Destiny: Rise of Iron review: "A great expansion but straining within the game’s current framework"

GamesRadar+ Verdict

Assured creativity and a smart eye for systemic refreshment make for a confident and classy expansion.


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    Excellent, story-driven campaign is brilliantly crafted.

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    The brand new Strike is of top quality.

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    The new tools for class experimentation should add a stack of ongoing depth.


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    The campaign ends a couple of missions too soon.

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    Dropping last-gen hasn't resulted in any drastic visual upgrades.

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With the addition of Rise of Iron, Destiny now feels as complete as is imaginable. Its excellent – if slightly briefer than hoped – campaign delivers some of the best-crafted, story-driven action Bungie has made since Halo. Its new sandbox world brings a raft of new places and activities to explore, and its new competitive and co-operative multiplayer modes wring a few last drops of possibility from the game’s incredibly versatile PvP and PvE mechanics. All of this is very good, and makes Rise of Iron a fairly easy package to recommend – and that’s before we even get into the currently unrevealed Raid, built around the currently raid-less Fallen faction.

Though on the flipside, it does now rather feel like Bungie might have hit a level cap of its own, maxing out what Destiny can currently do and be. Rise of Iron is a great expansion, but it feels like one slightly straining at the edges of the game’s current framework, creatively excellent, but on the verge of repeating itself systemically. With last-gen platforms finally dropped in favour of a PS4/Xbox One-only release, Rise of Iron feels rather like a last word on the original Destiny, if you’ll excuse the accidental pun, before we move on to the inevitable sequel. That said, if that is indeed an accurate appraisal, then it will be a hell of a confident and classy expansion to go out on, one that neatly side-steps its mechanical familiarities with an increased focus on narrative craft.

The difference is apparent as soon as you start Rise of Iron’s story campaign. Although only a few hours long (you’ll probably finish your first, normal difficulty run-through in an evening, though obviously that’s always just the precursor to weeks of iterative, repeat play for progressive rewards, as part of Destiny’s now huge melting pot of content), it’s easily the most precisely curated chunk of campaign Destiny has yet seen, eschewing the early game’s narrative vagaries and reliance on multi-purpose, overworld spaces in favour of pacing, storytelling and set-pieces entirely worthy of a focused, single-player FPS. And a great one at that.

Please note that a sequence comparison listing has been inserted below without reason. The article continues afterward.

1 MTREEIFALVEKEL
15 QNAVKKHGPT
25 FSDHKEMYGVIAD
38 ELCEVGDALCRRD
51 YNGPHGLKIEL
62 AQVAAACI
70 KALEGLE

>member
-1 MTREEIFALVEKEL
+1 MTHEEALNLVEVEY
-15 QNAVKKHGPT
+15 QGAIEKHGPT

Its first mission in particular is a striking departure for Destiny, built of slow-burn intrigue, a well-sculpted sense of genuine threat, a jarring feeling of isolation, and very real dramatic peaks and troughs throughout. Like all of RoI’s campaign, it’s entirely worth playing solo the first time through. This is one that you’ll want to take in properly, without the anarchy of co-op and the distraction of mic chatter getting in the way.

From this impeccably paced, enigmatic beginning, the campaign takes in a sort of greatest hits of Destiny level design, albeit one which often retunes the model with a greater sense of urgency and purpose than before. Missions that weave cross-country, indoor and out, the former providing tense, claustrophobic tests of skill and spatial control – in truth always some of Destiny’s finest joys, as desperation forces creativity – the latter providing some splendid, airy, free-flowing vertical combat. Intensive crescendos which combine multi-part objectives with ever-increasing assault and scale, blending free-flowing strategy and gleeful, explosive abandon in equal measure. And of course, a slightly arcane, explanation-free climactic battle that turns what you know on its head – or at least quietly shifts the goalposts – forcing an engaging bit of puzzle-solving just as you wreak havoc in deeply gratifying fashion.

If The Taken King showed what Bungie could do with story and mission design by bringing character to the fore and its lore into the realm of the explicit – while letting the intrigue of its Raid design lightly pepper the rest of the game-world – then Rise of Iron is the logical continuation of that reorientation. You’ll wish for more by the slightly premature end, but that’s as much the product of quality as it is brevity.

That said, Rise of Iron does a great job of encouraging sustained play. Like The Taken King, it spins and recontextualises its content post-‘completion’ through multitudinous spiralling questlines. Not with the same, months-worth volume, certainly, but within just a few hours I’d already unlocked a bonus story mission, with the promise of at least one more to come. As is always the way with Destiny, the concrete ‘amount’ of content is only an indication of how far it can be reworked and re-experienced through different lenses for different purposes, and although it’s early days, the promise of an eventual experiential scale somewhere between House of Wolves and TTK feels plausible, if gauged slightly closer to the former.